4. Look for apartments. I’ve practiced my reading comprehension in French and even learned a little German while looking for apartments to move into after the wedding. Who would have thought? I’ve also glanced through classified ads for furniture. What an adventure this will be!
5. Take part in bilingual counselling. Nothing like a little premarital counselling in French and English! The system actually worked quite well—the couple spoke mostly French, we often spoke English, and occasionally, to make sure everything was understood, things got said in both languages. I really appreciated their willingness to work with the fact that we’re not native French speakers! In fact, on the whole, I really valued the fact that my church put the importance of relationships above the importance of language-learning.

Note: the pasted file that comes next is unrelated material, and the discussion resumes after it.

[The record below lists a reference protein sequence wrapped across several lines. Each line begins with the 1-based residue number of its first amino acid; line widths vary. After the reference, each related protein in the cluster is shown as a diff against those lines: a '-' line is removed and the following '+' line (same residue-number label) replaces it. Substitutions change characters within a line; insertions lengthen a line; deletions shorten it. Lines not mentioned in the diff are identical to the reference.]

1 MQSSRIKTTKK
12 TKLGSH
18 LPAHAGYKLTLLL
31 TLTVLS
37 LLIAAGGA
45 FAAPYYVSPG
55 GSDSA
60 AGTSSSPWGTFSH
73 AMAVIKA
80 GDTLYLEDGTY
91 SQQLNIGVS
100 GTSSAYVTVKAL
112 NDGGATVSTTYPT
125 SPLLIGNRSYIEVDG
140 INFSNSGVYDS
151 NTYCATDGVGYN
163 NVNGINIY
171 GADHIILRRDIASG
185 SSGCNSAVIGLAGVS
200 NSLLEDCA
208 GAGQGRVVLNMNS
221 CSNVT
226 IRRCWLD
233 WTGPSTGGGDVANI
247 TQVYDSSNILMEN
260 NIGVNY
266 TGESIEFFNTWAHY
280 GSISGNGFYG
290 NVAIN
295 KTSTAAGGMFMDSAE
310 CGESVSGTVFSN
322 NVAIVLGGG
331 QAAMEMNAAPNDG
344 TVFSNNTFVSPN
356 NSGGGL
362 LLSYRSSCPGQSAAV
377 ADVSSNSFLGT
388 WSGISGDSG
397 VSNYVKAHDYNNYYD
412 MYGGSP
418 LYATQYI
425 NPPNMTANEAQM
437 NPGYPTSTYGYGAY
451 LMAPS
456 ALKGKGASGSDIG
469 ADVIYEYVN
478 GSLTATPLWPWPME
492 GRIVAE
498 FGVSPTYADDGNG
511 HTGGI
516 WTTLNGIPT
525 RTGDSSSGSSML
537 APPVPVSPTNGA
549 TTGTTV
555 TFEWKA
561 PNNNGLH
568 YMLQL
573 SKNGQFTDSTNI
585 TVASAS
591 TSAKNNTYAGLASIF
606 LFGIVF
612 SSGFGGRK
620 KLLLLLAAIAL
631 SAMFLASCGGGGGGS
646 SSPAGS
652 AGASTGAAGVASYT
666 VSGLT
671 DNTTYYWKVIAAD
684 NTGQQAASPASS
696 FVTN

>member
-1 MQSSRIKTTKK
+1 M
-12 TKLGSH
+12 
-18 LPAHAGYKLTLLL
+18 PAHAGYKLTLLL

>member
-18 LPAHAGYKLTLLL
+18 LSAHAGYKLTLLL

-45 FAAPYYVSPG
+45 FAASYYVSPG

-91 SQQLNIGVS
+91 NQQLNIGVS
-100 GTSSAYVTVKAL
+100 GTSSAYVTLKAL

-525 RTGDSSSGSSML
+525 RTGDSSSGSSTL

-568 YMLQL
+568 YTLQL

6. Pray in French. Turns out, one of the weirdest, most difficult things I’ve done in French has been praying. Praying in front of other people is already an odd feeling; prayer is such an intimate conversation that it feels awkward unless I know the other people really well. Despite taking part in Bible studies and church services in French that ended with a time of communal prayer, I never could bring myself to pipe up in front of such a big group. Listening to so much prayer in French did teach me a few things about how to formulate a prayer in French; nevertheless, I actually prayed in English at the smaller gatherings as I knew the francophones around me could understand what I was saying. But one evening, I did need to pray in French. It was a kickoff for a week of evangelisation, and I didn’t know how much English one of the members of my group understood. Sure, I could have prayed in English, but the strange thing is this: I found that, being as exhausted as I was after a full day of classes in French, I couldn’t find anything to say in English. So, French it was. I’m sure I made countless errors and probably left the group members scratching their heads in bewilderment at times, but thankfully, God understands the heart, so even if my words were jumbled, He knew what I was saying.